The Actor Ichikawa Ebizo III as Matsuomaru in the play Sugawara and the Secrets of Calligraphy


Artist: Katsukawa Shunkō 勝川春好 (1743-1812)
Historical period(s)
Edo period, 18th century
Color, lacquer black, and slight gold on silk
H x W: 58.7 x 26.8 cm (23 1/8 x 10 9/16 in)
Credit Line
Gift of Charles Lang Freer
Accession Number
On View Location
Currently not on view

Hanging scroll (mounted on panel)

actor, Edo period (1615 - 1868), Japan, kakemono, theater, ukiyo-e

To 1898
Edward S. Hull Jr., New York to 1898 [1]

From 1898 to 1919
Charles Lang Freer (1854-1919), purchased from Edward S. Hull Jr. in 1898 [2]

From 1920
Freer Gallery of Art, gift of Charles Lang Freer in 1920 [3]


[1] See Original Kakemono and Makimono List, L. 186, pg. 41, as well as Voucher No. 38, November 1898, Freer Gallery of Art and Arthur M. Sackler Gallery Archives. Edward S. Hull Jr. was Ernest Francisco Fenollosa’s (1853-1908) lawyer. Hull often acted as an agent, facilitating purchases of objects consigned to him by Fenollosa, as well as purchases of objects consigned to him by Fenollosa's well-known associate, Bunshichi Kobayashi (see correspondence, Hull to Freer, 1898-1900, as well as invoices from E.S. Hull Jr., 1898-1900, Freer Gallery of Art and Arthur M. Sackler Gallery Archives). See also, Ingrid Larsen, "'Don’t Send Ming or Later Pictures': Charles Lang Freer and the First Major Collection of Chinese Painting in an American Museum," Ars Orientalis vol. 40 (2011), pgs. 15 and 34. See further, Thomas Lawton and Linda Merrill, Freer: A Legacy of Art, (Washington, D.C. and New York: Freer Gallery of Art and H. N. Abrams, 1993), pgs. 133-134.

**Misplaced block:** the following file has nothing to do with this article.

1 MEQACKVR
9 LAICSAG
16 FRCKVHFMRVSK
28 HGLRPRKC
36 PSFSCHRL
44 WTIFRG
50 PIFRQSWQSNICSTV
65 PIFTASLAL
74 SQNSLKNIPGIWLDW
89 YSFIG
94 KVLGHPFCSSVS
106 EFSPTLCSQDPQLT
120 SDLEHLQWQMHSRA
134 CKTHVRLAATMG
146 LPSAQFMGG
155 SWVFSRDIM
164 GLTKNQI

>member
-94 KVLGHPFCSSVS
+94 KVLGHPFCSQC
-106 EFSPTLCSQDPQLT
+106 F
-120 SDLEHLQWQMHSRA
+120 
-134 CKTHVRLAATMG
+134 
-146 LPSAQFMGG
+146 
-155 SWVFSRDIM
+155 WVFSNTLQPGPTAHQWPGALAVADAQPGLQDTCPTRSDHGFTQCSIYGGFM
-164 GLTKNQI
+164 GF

[2] See note 1.

[3] The original deed of Charles Lang Freer's gift was signed in 1906. The collection was received in 1920 upon the completion of the Freer Gallery.

Previous Owner(s)

Charles Lang Freer 1854-1919
Edward S. Hull Jr. (C.L. Freer source)


The kabuki play Sugawara and the Secrets of Calligraphy (Sugawara denju tenarai kagami) relates the story of Sugawara no Michizane (845-903), a courtier and calligrapher who died in exile due to maneuvers by his enemies at court. Here the actor Ichikawa Ebizo III (formerly Ichikawa Danjuro IV, 1712-1778) plays Matsuomaru, a samurai attendant to Fujiwara no Tokijira (871-909), one of the courtiers who plotted against Michizane. With his features fixed in a menacing stare, the actor strikes a pose in a scene of confrontation. The actor wears a courtier's hat and carries a tall umbrella covered with a white case.

Published References
  • Harold P. Stern. Ukiyo-e Painting. Exh. cat. Washington and Baltimore, 1973. cat. 68, pp. 184-187.
  • Elisabeth West FitzHugh. A Pigment Census of Ukiyo-e Paintings in the Freer Gallery of Art. vol. 11 Washington and Ann Arbor, 1979. pp. 27-38.
  • Shizuya Fujikaka. Ukiyoe no kenkyu (Study on Ukiyoe). 3 vols., Tokyo. pl. 246.
  • Harold P. Stern Narasaki Muneshige. Ukiyo-e shuka. vol. 16, Tokyo. pl. 41.
Collection Area(s)
Japanese Art
Web Resources
Google Cultural Institute
Rights Statement

Copyright with museum